Kristen Michal echoed Reinsalu and added that the words "aid", "continue" and "proceed" are used to describe the actions in dealing with the biggest issue the state faces. "But a message of city powers doing everything they can to invite people to get vaccinated and cooperating with the Estonian state - it is hard to decipher such a message from the agreement," the Reform candidate said.
A coalition consisting of David and Goliath
Michal and Reinsalu noted that Center as the larger partner will win from being in the coalition and that the Social Democrats will end up with the more complicated and less popular positions. SDE will get three seats in city government to Center's four, but the Social Democrats will only get one district elder spot to Center's seven.
"If we look at the distribution of power, it describes Center's experience well - they proceed on the basis of maximizing their results in the next elections. So they have chosen the most popular district elder seats and have left the SDE deputy mayors the job of handling responsibility," Michal said.
Reinsalu's criticism was even sharper. "It was Center's coalition agreement, I did not see any Social Democrat points in there. /.../ [The coalition agreement] includes Center's main promises, financial benefits, which they promised to certain groups. So we can symptomatically say that the Social Democrats' part is not only implementing policy, but rather taking responsibility for Center's management. And that responsibility is made more comfortable by cozy and fun seats," Reinsalu said.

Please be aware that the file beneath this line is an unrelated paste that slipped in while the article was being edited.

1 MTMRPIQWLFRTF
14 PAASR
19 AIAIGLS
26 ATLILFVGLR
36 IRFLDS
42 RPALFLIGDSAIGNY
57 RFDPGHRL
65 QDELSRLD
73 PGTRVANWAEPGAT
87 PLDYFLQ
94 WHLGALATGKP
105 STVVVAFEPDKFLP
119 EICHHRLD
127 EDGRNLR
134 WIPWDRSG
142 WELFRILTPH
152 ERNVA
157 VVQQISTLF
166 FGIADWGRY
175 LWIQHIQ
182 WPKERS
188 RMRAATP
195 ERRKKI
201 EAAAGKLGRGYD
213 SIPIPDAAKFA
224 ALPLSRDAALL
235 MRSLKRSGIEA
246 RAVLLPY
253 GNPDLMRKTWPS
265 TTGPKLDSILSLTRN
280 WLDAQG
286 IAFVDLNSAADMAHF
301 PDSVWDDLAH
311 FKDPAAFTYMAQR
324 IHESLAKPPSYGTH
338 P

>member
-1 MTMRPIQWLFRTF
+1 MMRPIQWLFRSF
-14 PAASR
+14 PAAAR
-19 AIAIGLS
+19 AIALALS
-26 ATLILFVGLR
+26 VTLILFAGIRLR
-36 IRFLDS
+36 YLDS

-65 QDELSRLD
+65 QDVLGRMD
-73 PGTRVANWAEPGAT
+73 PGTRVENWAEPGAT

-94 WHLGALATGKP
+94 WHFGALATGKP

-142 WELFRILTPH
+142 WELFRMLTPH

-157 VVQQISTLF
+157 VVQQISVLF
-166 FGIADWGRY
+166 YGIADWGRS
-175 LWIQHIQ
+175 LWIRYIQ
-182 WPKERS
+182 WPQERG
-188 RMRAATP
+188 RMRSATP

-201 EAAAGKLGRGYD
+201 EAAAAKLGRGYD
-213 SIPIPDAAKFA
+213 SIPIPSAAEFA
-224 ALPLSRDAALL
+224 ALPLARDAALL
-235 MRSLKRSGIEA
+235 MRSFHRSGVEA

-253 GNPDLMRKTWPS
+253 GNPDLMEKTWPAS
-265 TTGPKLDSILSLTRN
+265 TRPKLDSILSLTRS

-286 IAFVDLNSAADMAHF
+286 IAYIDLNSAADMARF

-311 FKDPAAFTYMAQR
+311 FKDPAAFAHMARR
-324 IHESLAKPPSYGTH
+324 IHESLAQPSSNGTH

Michal added that SDE could have stood for their positions more in the agreement. "I think the Social Democrats could have been stronger and asked for more. Especially when it comes to what they were talking about in the elections - changing the urban space, forwarding new messages in education. So if you ask me if the Social Democrats could have been stronger behind the negotiating table - yes, they could have been stronger, they had the opportunity," the Reform politician said.
Urban space and social topics a positive side